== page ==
From the time George W. Bush first appeared on the national scene there has been one big question: Does he actually believe all the Evangelical Christian rhetoric he uses, or is he just playing religious voters for fools. As reported last night by Keith Olbermann, it’s the latter:
OLBERMANN: When President Bush touched on Iraq at his news conference this morning, he may have been revealing more than he knew.
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GEORGE W. BUSH, PRESIDENT OF THE UNITED STATES: The stakes couldn’t be any higher, as I said earlier, in the world in which we live. There are there are–there are extreme elements that use religion to achieve objectives.
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OLBERMANN: He was talking, of course, about extreme elements using religion in Iraq. But an hour later, Mr. Bush posed with officials from the Southern Baptist Convention. It is described as the largest, most influential Evangelical denomination in a new book by the former number two man in Bush’s Office of Faith-Based Initiatives. The book, “Tempting Faith,” not out until Monday.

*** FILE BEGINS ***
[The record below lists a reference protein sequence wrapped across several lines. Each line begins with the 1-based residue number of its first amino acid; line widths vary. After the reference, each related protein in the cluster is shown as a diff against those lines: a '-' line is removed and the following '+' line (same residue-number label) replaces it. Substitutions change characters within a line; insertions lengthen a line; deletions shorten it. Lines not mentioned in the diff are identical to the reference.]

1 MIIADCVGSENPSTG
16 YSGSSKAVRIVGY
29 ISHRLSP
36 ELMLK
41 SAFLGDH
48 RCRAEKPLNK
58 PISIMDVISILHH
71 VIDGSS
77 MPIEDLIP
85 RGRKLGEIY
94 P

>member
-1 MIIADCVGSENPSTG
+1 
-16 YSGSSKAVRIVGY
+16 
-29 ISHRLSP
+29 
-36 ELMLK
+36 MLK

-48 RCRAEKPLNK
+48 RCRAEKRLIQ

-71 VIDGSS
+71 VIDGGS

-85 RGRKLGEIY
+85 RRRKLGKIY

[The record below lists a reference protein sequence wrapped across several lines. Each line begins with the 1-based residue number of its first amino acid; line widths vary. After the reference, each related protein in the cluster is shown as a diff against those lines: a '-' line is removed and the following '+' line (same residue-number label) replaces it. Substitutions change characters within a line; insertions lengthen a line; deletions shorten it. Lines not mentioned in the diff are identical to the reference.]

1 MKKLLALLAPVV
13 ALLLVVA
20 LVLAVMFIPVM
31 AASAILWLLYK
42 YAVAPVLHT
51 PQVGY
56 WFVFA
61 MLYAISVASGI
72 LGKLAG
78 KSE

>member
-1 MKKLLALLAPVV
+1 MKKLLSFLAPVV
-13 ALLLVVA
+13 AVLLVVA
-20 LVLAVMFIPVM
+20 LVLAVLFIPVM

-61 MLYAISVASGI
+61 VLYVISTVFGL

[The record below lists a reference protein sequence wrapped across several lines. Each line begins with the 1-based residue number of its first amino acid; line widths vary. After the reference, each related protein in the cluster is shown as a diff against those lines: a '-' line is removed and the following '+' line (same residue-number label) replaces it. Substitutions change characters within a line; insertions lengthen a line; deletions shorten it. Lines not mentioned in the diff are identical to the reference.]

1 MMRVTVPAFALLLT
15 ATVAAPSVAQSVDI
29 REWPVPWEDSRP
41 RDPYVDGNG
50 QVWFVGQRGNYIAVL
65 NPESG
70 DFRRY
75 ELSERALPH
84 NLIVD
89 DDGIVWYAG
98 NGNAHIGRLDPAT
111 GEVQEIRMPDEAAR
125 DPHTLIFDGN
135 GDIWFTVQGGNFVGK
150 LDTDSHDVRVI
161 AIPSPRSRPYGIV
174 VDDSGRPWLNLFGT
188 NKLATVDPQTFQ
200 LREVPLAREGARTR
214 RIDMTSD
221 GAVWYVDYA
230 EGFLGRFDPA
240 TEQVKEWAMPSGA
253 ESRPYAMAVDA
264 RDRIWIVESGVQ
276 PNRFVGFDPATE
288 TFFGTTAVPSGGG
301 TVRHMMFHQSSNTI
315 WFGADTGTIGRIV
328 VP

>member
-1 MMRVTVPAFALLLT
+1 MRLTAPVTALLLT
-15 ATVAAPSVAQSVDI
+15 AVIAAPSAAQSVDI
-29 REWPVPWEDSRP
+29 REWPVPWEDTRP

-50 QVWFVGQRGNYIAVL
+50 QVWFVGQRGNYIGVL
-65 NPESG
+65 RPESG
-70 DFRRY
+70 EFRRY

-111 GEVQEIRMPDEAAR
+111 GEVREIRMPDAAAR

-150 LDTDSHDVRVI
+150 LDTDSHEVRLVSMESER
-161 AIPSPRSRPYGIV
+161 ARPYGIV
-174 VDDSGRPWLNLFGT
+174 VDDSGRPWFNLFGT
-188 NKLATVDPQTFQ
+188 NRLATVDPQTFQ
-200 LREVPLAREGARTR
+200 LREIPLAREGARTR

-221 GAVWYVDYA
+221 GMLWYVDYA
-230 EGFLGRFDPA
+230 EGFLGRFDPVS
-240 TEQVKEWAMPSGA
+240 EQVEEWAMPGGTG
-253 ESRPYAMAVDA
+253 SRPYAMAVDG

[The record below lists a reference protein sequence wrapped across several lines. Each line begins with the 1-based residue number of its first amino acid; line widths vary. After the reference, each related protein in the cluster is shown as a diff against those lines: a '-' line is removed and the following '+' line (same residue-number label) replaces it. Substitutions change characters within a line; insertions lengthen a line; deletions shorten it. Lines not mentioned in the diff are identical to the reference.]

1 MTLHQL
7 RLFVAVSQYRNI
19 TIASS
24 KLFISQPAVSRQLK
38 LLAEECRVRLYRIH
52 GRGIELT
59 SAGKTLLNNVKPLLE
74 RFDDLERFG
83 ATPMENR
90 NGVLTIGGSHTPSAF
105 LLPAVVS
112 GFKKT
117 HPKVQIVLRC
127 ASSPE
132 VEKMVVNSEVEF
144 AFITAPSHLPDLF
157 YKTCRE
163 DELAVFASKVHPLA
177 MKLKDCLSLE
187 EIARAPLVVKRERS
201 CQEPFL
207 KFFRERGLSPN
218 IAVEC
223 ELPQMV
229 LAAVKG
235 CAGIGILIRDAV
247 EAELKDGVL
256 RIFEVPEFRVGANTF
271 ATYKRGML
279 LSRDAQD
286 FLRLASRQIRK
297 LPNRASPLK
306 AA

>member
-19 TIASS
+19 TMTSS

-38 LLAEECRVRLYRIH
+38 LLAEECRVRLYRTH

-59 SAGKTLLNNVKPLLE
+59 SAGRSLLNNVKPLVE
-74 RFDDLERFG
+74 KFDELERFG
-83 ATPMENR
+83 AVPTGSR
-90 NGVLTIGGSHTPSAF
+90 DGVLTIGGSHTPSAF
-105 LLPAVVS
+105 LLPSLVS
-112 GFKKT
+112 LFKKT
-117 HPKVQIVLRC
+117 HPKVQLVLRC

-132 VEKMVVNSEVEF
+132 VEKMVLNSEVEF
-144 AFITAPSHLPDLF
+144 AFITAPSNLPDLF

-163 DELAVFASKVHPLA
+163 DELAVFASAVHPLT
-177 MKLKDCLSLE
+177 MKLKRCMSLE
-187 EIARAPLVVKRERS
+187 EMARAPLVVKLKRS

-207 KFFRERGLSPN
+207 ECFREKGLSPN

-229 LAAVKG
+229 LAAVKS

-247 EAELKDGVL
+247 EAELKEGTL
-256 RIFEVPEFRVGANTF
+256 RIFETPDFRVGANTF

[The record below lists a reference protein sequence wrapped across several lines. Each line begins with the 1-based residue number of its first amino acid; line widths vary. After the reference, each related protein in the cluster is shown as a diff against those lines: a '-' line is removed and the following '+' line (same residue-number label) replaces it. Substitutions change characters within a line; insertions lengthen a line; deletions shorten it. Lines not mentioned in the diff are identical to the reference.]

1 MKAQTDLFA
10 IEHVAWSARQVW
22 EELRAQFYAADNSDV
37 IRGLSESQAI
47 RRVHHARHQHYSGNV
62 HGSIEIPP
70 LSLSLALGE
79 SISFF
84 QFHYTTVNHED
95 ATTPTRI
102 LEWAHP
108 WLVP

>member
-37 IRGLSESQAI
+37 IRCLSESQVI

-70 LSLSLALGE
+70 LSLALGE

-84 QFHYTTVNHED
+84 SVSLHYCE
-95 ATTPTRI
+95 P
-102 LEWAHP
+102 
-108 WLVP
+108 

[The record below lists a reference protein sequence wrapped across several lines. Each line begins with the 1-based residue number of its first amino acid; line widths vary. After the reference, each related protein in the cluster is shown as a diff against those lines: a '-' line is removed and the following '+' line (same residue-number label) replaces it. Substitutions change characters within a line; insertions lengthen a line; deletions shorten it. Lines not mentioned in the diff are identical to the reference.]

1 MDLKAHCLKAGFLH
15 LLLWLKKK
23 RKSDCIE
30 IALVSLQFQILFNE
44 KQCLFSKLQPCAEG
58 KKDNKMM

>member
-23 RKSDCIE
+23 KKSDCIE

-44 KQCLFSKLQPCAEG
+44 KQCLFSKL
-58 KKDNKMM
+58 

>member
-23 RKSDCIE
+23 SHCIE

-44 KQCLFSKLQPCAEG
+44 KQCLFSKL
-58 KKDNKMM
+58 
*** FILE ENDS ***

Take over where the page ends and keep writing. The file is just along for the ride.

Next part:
In our third story tonight, a COUNTDOWN exclusive, we’ve obtained a copy and it is a devastating work. Author David Kuo’s conservative Christian credentials are impeccable, his resume sprinkled with names like Bennett and Ashcroft.
Now as the Foley cover-up has many Evangelical Christians wondering whether the GOP is really in sync with their values, “Tempting Faith,” provides the answer–no way. Kuo citing one example after another of a White House that repeatedly uses Evangelical Christians for their votes, while consistently giving them nothing in return, a White House which routinely speaks of the nation’s most famous Evangelical leaders behind their backs with contempt and derision.
Furthermore, Faith-Based Initiatives were not only stiffed on one public promise after another by Mr. Bush, the office itself was eventually forced to answer an even higher calling, electing Republican politicians.
Kuo’s bottom line: the Bush White House is playing millions of American Christians for suckers.
I can’t wait to read Kuo’s book. Oddly, I’m not sure if my opinion of Bush just went up or down, a sentiment I notice echoed Dynamics of Cats..